The difference between (true) khushu`, engendered by faith, and hypocritical khushu` is that the former takes place in the heart for the sake of Allāh and is conduced by veneration, magnification, sobriety, dignity, and shyness. The heart breaks for Allāh, combining dread, bashfulness, love, and shyness with the perception of Allāh’s blessings and one’s own transgressions. This necessarily engenders khushu` in the heart which is then followed by khushu` on the limbs.
Hypocritical khushu`, on the other hand, appears on the limbs; it is a mere pretence, the person affecting something that is not there since the heart is void of khushu`.
One of the Companions would say, ‘I take refuge with Allāh from hypocritical khushu`.’ When asked what it was, he replied, ‘That you see the body humble and submissive while the heart is not.’
The one who has khushu` for the sake of Allāh is a servant in the breast of whom the flames of desire have abated and its smoke has dissipated, replacing radiance in its stead. The blaze of the greatness (of Allāh) has been ignited, and the lusts of the soul have died in the face of fear and sobriety which have, in turn, stilled the limbs and quietened the heart. The heart is content and at peace with Allāh, and it remembers Him; engulfed in the effusion of tranquillity descending from its Lord, it becomes meek and humble (mukhbit). The heart which is meek is the heart which is at peace and rest – for the land which is mukhbit is that which is low-lying onto which water flows and settles. The same applies to the heart: when it is mukhbit, i.e. it has achieved khushu`, it becomes like this piece of low-laying land to which water flows and settles.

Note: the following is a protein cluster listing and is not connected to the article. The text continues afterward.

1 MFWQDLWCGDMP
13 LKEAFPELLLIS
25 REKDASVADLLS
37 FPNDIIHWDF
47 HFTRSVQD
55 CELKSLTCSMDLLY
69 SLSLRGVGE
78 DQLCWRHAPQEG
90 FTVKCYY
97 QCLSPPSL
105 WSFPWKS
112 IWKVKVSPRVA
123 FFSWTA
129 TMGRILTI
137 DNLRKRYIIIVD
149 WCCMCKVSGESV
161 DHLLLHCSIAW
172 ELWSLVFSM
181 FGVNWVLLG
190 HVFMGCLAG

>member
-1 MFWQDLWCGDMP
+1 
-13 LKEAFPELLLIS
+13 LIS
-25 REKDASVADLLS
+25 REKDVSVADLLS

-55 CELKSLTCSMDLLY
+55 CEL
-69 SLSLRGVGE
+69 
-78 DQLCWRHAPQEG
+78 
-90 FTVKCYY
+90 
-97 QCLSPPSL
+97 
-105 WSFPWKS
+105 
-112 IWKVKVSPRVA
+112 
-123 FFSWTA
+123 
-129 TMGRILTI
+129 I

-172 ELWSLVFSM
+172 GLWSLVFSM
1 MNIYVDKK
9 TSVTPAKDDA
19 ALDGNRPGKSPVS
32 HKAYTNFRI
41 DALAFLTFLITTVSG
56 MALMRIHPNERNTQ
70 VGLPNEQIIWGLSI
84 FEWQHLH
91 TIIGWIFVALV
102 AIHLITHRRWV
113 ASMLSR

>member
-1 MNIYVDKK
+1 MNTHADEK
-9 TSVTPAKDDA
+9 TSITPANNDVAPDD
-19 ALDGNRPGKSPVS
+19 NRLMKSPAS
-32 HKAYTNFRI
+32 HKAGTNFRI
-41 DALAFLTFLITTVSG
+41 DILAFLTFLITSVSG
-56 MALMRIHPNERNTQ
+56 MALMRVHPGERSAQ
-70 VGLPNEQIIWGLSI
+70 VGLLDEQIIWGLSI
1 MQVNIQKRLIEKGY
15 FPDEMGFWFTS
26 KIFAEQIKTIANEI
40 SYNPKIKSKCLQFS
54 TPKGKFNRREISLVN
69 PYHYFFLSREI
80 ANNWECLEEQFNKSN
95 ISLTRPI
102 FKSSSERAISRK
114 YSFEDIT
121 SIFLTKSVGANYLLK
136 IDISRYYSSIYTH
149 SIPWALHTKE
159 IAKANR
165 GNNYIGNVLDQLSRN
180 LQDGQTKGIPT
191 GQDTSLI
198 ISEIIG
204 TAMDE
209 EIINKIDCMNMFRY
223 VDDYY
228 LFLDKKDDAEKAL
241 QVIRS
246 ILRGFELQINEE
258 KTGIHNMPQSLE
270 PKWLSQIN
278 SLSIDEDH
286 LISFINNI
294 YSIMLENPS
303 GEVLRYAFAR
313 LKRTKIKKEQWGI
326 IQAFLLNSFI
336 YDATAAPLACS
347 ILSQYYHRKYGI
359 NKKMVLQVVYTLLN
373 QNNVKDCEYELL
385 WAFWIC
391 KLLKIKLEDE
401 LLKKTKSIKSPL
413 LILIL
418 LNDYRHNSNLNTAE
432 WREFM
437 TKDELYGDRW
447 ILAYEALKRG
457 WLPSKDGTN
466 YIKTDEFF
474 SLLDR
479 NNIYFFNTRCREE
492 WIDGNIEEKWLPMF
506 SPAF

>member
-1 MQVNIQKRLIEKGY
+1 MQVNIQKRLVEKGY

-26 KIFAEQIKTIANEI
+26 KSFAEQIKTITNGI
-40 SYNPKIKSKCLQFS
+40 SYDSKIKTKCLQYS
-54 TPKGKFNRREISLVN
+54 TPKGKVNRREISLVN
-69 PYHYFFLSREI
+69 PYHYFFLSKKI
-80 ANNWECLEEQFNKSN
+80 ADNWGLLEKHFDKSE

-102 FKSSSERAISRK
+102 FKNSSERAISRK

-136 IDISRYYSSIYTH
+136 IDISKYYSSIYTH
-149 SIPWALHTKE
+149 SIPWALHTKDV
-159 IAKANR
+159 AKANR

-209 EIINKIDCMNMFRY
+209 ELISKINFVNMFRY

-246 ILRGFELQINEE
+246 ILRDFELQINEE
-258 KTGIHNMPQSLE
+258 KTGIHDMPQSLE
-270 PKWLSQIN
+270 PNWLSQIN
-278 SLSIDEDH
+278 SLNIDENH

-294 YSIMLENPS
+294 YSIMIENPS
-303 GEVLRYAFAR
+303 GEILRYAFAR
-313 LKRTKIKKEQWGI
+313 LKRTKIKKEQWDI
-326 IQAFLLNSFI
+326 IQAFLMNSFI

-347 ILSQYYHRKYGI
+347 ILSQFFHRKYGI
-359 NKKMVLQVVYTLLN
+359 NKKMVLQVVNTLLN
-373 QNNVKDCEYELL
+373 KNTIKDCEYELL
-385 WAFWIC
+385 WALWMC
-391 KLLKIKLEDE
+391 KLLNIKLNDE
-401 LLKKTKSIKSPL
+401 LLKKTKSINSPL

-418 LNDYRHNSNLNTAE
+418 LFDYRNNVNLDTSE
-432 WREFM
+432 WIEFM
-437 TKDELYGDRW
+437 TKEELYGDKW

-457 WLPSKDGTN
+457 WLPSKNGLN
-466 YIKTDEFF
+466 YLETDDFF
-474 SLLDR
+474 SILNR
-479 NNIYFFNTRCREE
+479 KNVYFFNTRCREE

The sign of such a heart is that (its owner) will prostrate before Allāh out of magnification and abject humility, broken before Him, never (desiring) to raise his head until the day he meets Him. This is the khushu` engendered by faith.
The arrogant heart, on the other hand, heaves and swells in its arrogance like a fast-flowing river. It is like an elevated portion of the land over which water never settles. This is hypocritical khushu`: the person feigns quietude and affects stillness of limb by way of ostentation. In reality, his soul is raging with lusts and desires; outwardly he displays khushu`, but inwardly the valley serpent and jungle lion lurk between his shoulders, waiting to pounce on the prey.
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Notes: Translated from Ibn al-Qayyim, al-Ruh, pp. 346-347
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